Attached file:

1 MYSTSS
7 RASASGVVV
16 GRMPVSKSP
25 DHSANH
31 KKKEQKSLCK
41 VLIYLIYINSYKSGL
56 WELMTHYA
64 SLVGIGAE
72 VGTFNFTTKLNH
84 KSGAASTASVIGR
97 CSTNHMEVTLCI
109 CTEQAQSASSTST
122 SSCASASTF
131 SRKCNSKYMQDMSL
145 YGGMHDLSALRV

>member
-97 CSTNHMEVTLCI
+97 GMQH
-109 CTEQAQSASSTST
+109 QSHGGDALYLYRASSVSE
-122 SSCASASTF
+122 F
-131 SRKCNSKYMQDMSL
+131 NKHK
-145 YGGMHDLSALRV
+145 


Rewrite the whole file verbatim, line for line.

1 MYSTSS
7 RASASGVVV
16 GRMPVSKSP
25 DHSANH
31 KKKEQKSLCK
41 VLIYLIYINSYKSGL
56 WELMTHYA
64 SLVGIGAE
72 VGTFNFTTKLNH
84 KSGAASTASVIGR
97 CSTNHMEVTLCI
109 CTEQAQSASSTST
122 SSCASASTF
131 SRKCNSKYMQDMSL
145 YGGMHDLSALRV

>member
-97 CSTNHMEVTLCI
+97 GMQH
-109 CTEQAQSASSTST
+109 QSHGGDALYLYRASSVSE
-122 SSCASASTF
+122 F
-131 SRKCNSKYMQDMSL
+131 NKHK
-145 YGGMHDLSALRV
+145 